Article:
My advice to this year’s graduates…
I just completed a week where I spent 8 hours sitting through commencement ceremonies.
That’s not a typo.
Two of my daughters graduated, and between both ceremonies I listened to a total of 4200 graduate names read. In other news, I’m sunburned.
I also heard —— several times —— the clarion call to graduates, the charge to “change the world”, “make a difference”, and other such nonsense. It got me thinking. What advice would I want to give to this year’s high school and college graduates? Join me as I indulge this fantasy (and feel free to share your own thoughts for 2017 graduates!)…
‘Congratulations graduates, school’s out! You’re done! Finished! It’s over. That feels good right? I hope it does. It should.
But that piece of paper you are about to receive is not like a driver’s license; it doesn’t tell the world you are a “fully qualified” anything! Nor does it mean you are done with books and research. It is merely a token that represents your effort in school; you know, your effort as you followed directions and jumped through a series of hoops. Whether your path to graduation was a joyous thrill, a mundane task, or a painful challenge, you graduated. You have done what others did not do, and now you will have opportunities that others may not have. Be proud of your accomplishment; acknowledge it, and look forward to the new opportunities that await you.
Speaking of opportunities…you’ve spent a major portion of your young lives in school (about 18% of your waking hours so far). You may think that all of this schooling was preparing you for a productive career in your chosen field. But, as you will soon find out (when you start working) you actually know very little about how to be productive in your chosen field (sorry to break it to you). The fact is, there’s still an awful lot that can only be learned from real world experience —— weeks, months and YEARS of on-the-ground, real time, face to face experience. What you have gained is the skills and ability to learn. And this will come in handy, because where ever you go from here, you will be a freshman again. You haven’t finished; you’ve just begun.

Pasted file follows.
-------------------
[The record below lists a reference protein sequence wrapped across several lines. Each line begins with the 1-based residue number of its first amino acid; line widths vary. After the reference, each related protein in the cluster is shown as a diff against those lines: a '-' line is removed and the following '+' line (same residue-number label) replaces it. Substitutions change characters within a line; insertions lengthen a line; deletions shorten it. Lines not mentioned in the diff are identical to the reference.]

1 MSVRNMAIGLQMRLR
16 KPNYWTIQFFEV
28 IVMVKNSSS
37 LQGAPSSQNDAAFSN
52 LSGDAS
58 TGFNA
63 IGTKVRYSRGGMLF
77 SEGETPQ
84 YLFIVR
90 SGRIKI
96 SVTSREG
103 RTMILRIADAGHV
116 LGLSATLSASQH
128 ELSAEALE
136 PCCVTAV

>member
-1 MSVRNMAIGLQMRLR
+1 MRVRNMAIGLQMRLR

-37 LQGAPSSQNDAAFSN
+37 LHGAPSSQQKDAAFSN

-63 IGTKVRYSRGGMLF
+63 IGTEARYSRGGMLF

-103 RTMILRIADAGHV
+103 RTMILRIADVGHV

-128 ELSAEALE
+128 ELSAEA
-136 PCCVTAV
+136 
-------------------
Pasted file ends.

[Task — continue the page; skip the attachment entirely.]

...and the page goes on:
Your first year or two of work will show you how much you still have to learn —— both on the job and in the world. There are countries and continents you haven’t seen. There’s technology being developed every day that will challenge you (and trust me, it gets more confusing as you mature). Your interests and opportunities will likely change as the years go by. And so you need to keep reading, listening to, and discussing ideas with, folks smarter than you. Lifelong learning is one of the keys to having a really fun and fulfilling life. So keep beginning, and keep learning!
And remember: no journey is a solo endeavor. Great achievements in life are rarely accomplished without a lot of help. Your instructors, study partners, parents, and community all helped you get this far. They fed and clothed you, they taught and listened to you, they gave you feedback and advice; you learned from them.
And they learned from you. They grew stronger because you were in their lives too. That’s how communities work. We’re safer, we have more resources, and we can achieve more when we are part of a “tribe”.
Wherever you go and whatever you do, it’s important you do it as part of a tribe —— a team, a family, a work group. I’ve heard it said, “If you want to go fast, go alone. If you want to go far, go together.”
But to be a part of a community, a tribe, a family, or a workgroup also involves giving some things up. It has a cost. We may need to conform to the group’s way of doing things, like their way of dressing or speaking. It might mean that we just accept some things we don’t understand; trusting that there’s a reason that the group does them this way. In short, you will lose some part of your individuality in order to be accepted and productive in a bigger group.
So find yourself a mastermind group, a mentor, a church or community group, and get involved. Be a part of something that’s bigger than you; and be willing to give up a little bit of your individuality in order to commit to the tribe that can take you farther.
The invitation I’m putting before you today is not about “changing the world”, or even about celebrating the great things you’ve accomplished. Today’s invitation is about recognizing and acknowledging the shift in your role. Your role is no longer to jump through hoops and perform to the expectations of your investors. Your role is manage that investment. Apply yourself and your skill of learning in the context of community. No small task. But if you give yourself to it, your contribution will be significant, no matter how big or small it seems (there are no small parts, only small actors).
You want to learn how to be good at your job——and at life——because there are people out there who really need what you have to give. You’ve learned how to learn; now it’s time to learn how to be productive. So roll up your sleeves and get to work. Welcome. We’ve been waiting for you. We’re so glad you’re here.’
What would you like to say to today’s graduates?